Create awesome, bold, pop-art vector illustrations from photographs. Turn your friends, pets, or that artisanal sandwich, into art.
Vectorizing a photo is a great way to get into illustration or alter an image for style or impact. Just like using tracing paper, you block and outline shapes then color and shade them.
We use a combination of Adobe Photoshop and Illustrator to do this.
- Use Photoshop to increase contrast in the image.
- Use Illustrator to trace it with vector shapes and lines.
Image via Africa Studio.
I’m using this image to demonstrate how to separate a subject from the background when the edges aren’t so sharp or contrasted. Plus, she looks like a fun person who would be friends with someone who wants to vectorize their friends.
Open your image in Photoshop. Then, use a Black & White adjustment layer for a “posterized” look.
Use the sliders to reduce the saturation of the colors into blackness, or blow them out to whiteness.
While we want to make the shapes and outlines in the image easy to trace, we also want to use a non-destructive method of contrast. So if you need to come back to the original and readjust it, you can do that in this way:
Save this file, or close and save (the incredible raw power of adjustment layers lets you do this). In Illustrator, create a new document.
- Hot Tip: Creating a new document may sound obvious, but for some reason, if you open an image directly from Illustrator, you can’t use the paintbrush. You’ll have to create a document and bring the image into it.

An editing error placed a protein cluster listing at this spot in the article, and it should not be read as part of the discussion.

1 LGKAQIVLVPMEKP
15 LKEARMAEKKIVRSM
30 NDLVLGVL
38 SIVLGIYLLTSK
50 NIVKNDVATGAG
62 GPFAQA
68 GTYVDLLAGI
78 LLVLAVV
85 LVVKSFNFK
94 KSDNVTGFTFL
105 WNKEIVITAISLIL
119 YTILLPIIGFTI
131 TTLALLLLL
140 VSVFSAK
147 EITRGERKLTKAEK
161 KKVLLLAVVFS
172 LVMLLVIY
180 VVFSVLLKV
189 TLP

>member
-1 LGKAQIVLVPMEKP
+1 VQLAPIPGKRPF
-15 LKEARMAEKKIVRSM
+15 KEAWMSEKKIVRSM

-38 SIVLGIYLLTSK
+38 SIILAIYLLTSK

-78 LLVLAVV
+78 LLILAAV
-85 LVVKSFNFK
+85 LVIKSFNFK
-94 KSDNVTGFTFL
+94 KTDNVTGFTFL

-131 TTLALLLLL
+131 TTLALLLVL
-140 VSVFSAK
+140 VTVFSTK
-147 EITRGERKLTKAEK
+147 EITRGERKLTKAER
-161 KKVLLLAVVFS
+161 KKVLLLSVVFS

Vectorize It In Illustrator
Drag or place your image file into the new document. Because we prepared our image in Photoshop to be high contrast, we can try some presets in Image Trace — in the Control Bar at the top of the screen.
“3 Colors” was a bit too vague, leaving out some details, so let’s use “6 Colors.” These are the most functional for photos because they pick up gradients and transitions better than the more graphical settings.
Also, the more colors you want it to trace, the more complex the image will be. That will take longer to process and increase the level of detail — not actually ideal for most illustrations of this kind.
So start low, and choose the least amount that gives you enough to make a good picture. I don’t think I’ve ever used more than “6 Colors” for tracing people, if that helps.
Right where the Image Trace button was, in the Control Bar at the top, is now a button that says Expand. Hit that to turn the image into the shapes and lines you’ll move around and colorize.
The following are some techniques and tools to customize your image:
- Select areas of skin and combine them to flatten in the same color.
- For outlines, change the Brush Definition to “Basic,” then access the Variable Width Profile menu to select an undulating line. This looks more hand-drawn than a static stroke.
- Simplify the paths so they’re not so choppy. There’s a menu item for this under Object > Path > Simplify, or use the Pen tool to manually subtract anchor points from an overly busy line.
After some tweaking and simplifying, adding some bold colors, you’ll end up with a nice pop-art image. Leave some subtle little artifacts and imperfections for cool textures and a handmade look.
Make it even jazzier with some sans-serif titling to complete your design. Then, hang it over your midcentury-modern couch and learn to say “no” to unwanted freelance work when all your friends want one of them too.
Looking for some more practical design tips? Check out these articles.